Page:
1.  This makes revelation textual, which is not easily assimilated to the picture of revelation which is actually given in the text of Scripture.  It removes the backward question, the question of reference, from theological consideration.  We must ask 'do historical events stand behind this testimony?' - if we do not, we are essentially saying that it is indifferent whether the events recorded in Scripture actually happened.  (We can, after all, construct our systems of doctrine regardless of the answer to the question).  If Christianity is about anything - if the Bible is about anything - it is about stuff that actually happened.  There is, therefore, a gap between revelation in history and its record in Scripture.  This should not be considered a threatening gap.  If the witnesses are trustworthy - if their testimony is indeed authorised and guaranteed by God - then the gap is simply a recognition that there is an event and testimony to an event, and these things are two, not one, though they stand in the closest possible relation.  We must not be trapped inside the Bible, but must allow the Bible to point beyond itself to the reality behind the text.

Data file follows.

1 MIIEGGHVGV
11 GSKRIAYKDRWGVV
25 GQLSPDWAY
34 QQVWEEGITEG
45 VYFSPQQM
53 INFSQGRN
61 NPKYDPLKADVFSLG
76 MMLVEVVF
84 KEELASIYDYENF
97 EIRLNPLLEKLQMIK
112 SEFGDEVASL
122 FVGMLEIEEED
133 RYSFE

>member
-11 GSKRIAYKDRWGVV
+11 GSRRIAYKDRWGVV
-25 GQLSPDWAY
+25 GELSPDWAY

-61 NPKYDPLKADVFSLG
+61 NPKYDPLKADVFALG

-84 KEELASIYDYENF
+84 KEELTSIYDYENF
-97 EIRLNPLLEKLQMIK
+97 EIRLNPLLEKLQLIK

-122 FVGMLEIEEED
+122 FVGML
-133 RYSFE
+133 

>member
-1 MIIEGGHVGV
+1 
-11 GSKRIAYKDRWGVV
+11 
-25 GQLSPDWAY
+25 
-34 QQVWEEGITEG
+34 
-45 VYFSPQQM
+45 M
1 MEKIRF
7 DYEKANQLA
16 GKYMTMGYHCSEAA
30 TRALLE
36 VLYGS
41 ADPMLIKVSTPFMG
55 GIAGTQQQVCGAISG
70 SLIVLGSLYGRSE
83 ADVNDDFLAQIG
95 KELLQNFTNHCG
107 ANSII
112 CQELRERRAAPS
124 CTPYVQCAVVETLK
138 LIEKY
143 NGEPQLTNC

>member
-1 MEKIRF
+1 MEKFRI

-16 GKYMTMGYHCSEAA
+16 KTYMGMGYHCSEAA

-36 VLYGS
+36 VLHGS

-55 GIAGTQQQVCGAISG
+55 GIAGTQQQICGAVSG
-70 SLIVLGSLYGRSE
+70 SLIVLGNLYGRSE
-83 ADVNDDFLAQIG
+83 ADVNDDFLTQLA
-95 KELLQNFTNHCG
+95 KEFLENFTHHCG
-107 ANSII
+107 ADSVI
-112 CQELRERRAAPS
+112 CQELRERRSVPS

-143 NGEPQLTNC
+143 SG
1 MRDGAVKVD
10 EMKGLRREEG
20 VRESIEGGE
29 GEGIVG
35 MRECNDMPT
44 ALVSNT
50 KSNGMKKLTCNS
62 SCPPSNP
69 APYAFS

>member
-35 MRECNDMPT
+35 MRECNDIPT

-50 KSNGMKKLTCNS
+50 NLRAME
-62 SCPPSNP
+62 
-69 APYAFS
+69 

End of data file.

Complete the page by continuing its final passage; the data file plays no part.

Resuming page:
2.  The doctrine I have described makes God's revelation of himself unproblematic.  That is to say, it assumes that it is an easy thing for human beings to know God - just read the book, pick out the doctrines!  But that, again, flies in the face of the Scriptural witness, which again and again insists that it is a hard thing for humans to know God - hard in particular for the omnipotent Deity!

Why are the gaps - the recognition that revelation, Scripture, and doctrine are far from identical - so threatening?  Perhaps because we cannot conceive of a way in which non-identity and identity can be affirmed at once; which is not surprising, since with man this is impossible - but with God...

Monday, July 16, 2012

Revelation and Resurrection